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Space U-Haul Atlantis on its way.
February 8, 2001 8:06 AM   Subscribe

Space U-Haul Atlantis on its way. Atlantis is climbing orbit to reach Alpha carrying with it the Destiny module for Space Station Freedom. The module only has 2 inches of clearance from the shuttle itself and will take one hell of a can opener to get it out.
posted by Brilliantcrank (9 comments total)

 
Seems to me there was a similar situation with Hubble - it was as big as a Shuttle-carried object could be.

Interesting way to solve the weight problem. For a while they were talking about using half-size modules, so they could send them up intact and not overload the Shuttle.

More photos please!

-Mars
posted by Mars Saxman at 10:30 AM on February 8, 2001


NASA Spaceflight has a video showing exactly how the Destiny module will be added.
posted by iceberg273 at 11:37 AM on February 8, 2001


NASA Spaceflight has a video showing exactly how the Destiny module will be added.

I just watched this video (which is cool, BTW), but I found it odd that once the robot arm pulls it out of the cargo bay, it flips it around. I'm sure there's a logical reason why this module wasn't placed into the cargo bay the right way so that the arm doesn't have to flip it. Does anyone know why this module was in backwards?
posted by Sal Amander at 12:27 PM on February 8, 2001


Destiny maxes out the diameter of the shuttle bay, but it's only half as long as Hubble. Hubble was big, but it wasn't the heaviest load ever carried. It's slightly lighter as a payload than the last mission, which carried up the P6 solar array.

Ever since we partnered with the Russians, we had to choose an orbital inclination of 51 degrees, the same as Mir. The reason? So they can reach it easily from Baikonur, which is much farther north than Florida. This severely limits the load the Shuttle can carry, compared with a more typical equatorial orbit.

The Chandra X-Ray telescope was the largest & heaviest payload, mainly due to the Inertial Upper Stage (a secondary booster).

Mars, some good pre-launch photos of Destiny and other recent Shuttle operations.
posted by dhartung at 12:28 PM on February 8, 2001


Sal, that was asked on sci.space.shuttle, where several NASA employees hang out, and the definitive answer was "payload mass distribution".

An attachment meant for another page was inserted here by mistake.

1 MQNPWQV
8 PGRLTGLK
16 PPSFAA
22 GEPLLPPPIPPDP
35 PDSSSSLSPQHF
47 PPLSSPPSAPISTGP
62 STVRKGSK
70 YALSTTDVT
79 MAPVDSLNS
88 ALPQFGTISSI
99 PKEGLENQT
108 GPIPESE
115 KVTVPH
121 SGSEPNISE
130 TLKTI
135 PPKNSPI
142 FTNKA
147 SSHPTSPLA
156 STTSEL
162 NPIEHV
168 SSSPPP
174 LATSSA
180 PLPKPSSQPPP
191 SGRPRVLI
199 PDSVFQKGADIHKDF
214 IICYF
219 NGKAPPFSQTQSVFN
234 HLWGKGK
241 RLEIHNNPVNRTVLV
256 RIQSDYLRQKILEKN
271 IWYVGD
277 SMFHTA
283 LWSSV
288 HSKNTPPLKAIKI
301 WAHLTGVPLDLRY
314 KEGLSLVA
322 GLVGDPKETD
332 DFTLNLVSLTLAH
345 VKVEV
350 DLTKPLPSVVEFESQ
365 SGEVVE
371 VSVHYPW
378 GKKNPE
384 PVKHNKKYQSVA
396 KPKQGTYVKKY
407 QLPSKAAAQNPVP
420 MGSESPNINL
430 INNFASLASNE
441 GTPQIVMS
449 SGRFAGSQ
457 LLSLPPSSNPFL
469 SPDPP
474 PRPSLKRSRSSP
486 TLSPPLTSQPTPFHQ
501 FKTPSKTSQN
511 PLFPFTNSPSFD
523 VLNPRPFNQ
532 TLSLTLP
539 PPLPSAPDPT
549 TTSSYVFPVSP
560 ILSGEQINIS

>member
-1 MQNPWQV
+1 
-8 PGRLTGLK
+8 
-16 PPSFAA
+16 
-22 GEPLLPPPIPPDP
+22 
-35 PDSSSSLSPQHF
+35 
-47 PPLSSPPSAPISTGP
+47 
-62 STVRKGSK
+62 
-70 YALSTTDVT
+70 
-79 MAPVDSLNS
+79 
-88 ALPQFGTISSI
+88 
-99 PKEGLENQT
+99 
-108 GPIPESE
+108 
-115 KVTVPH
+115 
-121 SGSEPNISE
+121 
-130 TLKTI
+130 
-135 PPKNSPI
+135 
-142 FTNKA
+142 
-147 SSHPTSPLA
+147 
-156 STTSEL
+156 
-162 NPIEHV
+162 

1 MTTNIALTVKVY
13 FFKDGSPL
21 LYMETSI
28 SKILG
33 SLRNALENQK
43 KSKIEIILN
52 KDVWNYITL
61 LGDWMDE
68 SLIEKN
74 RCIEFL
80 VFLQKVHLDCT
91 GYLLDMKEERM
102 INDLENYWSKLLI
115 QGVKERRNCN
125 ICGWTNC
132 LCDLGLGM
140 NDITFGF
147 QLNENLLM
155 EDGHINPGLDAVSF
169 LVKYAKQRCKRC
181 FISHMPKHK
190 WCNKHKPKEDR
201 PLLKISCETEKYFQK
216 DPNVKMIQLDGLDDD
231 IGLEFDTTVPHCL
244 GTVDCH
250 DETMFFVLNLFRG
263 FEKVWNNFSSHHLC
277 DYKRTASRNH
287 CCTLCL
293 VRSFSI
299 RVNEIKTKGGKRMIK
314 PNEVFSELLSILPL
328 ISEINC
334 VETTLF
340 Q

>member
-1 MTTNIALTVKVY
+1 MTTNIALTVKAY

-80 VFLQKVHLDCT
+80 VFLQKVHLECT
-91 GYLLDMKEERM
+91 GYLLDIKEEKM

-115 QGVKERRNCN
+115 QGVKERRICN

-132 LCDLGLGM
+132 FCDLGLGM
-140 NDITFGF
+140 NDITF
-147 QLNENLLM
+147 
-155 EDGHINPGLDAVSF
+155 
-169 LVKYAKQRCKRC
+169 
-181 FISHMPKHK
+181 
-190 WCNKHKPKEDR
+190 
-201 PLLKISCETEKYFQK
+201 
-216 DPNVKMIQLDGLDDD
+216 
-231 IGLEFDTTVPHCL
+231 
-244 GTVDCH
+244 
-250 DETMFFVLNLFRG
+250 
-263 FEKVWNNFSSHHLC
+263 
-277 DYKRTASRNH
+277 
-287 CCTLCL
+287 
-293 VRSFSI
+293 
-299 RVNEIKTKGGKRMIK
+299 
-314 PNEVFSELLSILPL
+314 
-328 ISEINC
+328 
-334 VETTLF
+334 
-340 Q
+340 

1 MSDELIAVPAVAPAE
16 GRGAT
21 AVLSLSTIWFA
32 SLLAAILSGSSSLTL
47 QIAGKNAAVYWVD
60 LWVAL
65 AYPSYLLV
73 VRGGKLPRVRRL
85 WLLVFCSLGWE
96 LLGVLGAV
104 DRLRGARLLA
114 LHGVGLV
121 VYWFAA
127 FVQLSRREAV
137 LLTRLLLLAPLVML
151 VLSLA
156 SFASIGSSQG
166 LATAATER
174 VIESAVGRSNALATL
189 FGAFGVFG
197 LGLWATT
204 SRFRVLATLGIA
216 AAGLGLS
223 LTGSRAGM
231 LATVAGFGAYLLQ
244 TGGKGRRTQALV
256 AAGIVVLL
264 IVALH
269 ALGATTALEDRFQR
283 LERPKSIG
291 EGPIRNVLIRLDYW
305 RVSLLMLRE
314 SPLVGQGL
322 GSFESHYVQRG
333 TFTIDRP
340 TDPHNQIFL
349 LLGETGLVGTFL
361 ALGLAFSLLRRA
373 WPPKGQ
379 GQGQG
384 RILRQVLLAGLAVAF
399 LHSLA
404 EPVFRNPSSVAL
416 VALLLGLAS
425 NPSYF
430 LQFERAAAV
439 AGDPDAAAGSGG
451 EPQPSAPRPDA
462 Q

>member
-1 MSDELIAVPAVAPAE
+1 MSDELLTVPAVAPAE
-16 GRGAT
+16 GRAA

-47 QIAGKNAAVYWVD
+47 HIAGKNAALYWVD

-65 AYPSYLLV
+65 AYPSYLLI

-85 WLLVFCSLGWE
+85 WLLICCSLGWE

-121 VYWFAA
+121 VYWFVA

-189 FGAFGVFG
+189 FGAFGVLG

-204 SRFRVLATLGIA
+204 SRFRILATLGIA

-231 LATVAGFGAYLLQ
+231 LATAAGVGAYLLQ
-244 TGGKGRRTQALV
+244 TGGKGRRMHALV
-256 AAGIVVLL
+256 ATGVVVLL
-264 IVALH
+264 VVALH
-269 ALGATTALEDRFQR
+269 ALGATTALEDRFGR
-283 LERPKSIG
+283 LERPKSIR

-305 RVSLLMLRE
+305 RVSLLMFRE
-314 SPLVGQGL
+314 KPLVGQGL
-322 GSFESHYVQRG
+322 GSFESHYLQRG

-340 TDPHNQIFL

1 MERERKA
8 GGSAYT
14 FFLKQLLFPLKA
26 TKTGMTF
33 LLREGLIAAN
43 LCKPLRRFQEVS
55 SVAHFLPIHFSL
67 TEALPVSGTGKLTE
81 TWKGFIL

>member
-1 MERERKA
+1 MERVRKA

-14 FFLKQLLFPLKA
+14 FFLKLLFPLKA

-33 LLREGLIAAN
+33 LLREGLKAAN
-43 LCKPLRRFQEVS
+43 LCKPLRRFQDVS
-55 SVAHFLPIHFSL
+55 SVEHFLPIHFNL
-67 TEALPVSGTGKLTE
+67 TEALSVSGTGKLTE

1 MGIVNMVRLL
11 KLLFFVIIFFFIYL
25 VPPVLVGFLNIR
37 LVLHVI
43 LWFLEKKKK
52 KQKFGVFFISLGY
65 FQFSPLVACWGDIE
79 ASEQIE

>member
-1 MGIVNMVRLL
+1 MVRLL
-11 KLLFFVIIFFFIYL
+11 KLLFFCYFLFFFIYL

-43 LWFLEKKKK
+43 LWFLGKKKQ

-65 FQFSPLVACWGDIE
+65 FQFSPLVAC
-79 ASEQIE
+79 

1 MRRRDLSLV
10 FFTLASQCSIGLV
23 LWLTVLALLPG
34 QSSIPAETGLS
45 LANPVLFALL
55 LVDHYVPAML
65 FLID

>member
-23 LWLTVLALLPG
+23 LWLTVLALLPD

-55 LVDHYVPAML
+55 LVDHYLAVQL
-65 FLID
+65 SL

posted by dhartung at 12:30 PM on February 8, 2001


Thanks for the info dhartung. I apparently misread the article, thinking they meant the new module had two inches of clearance longitudinally.

Is it easier to send the Shuttle into a more inclined orbit than it would be for a Russian launch to take a less inclined orbit, or was that choice made for political reasons?

-Mars
posted by Mars Saxman at 1:43 PM on February 8, 2001


Yeah, to elaborate... according to something I saw on the NASA streaming feed yesterday before the launch, the reason why the Destiny is "upside down" in the cargo bay of the shuttle is that they needed some way to securely support it while it was in the cargo bay during the launch, and rather than add the extra weight of an extra support beam, they chose to use the same beam as the one they'll be using to support future solar panels. Since they needed to attach it to the interior of the Shuttle, it had to go on the bottom, even though it will eventually be on the top.
posted by crunchland at 2:18 PM on February 8, 2001


Thanks to all for the detailed explanation!
posted by Sal Amander at 3:43 PM on February 8, 2001


Mars, in a word, yes. Briefly, the closer you are to the equator, the greater the diameter of your own sea-level orbit, thus the greater speed as the Earth turns, thus the greater energy boost on an Eastbound launch. Baikonur is so far north that it gets a smaller rotational energy boost on launch, and would require more energy to match a more equatorial orbit.

Also, the Shuttle was designed with military input, and the USAF had a very strong desire for a vehicle with what's called high cross-range, i.e. able to come in for a landing with a lot of flexibility, especially N/S. They didn't want a Cold War DoD mission accidentally coming down in, say, China. The Russian Soyuz technology, by contrast, has very little cross-range capability: if they re-enter at the wrong time, speed, or attitude, they have little choice but to hang on for the ride. So the Shuttle has flexibility that Soyuz does not.

This truly is ironic: the very capability added for Cold War suspicion turned out to be essential for post-Cold-War cooperation.

(There's much more deep irony about the design process, but I won't get into that.)
posted by dhartung at 8:00 PM on February 8, 2001


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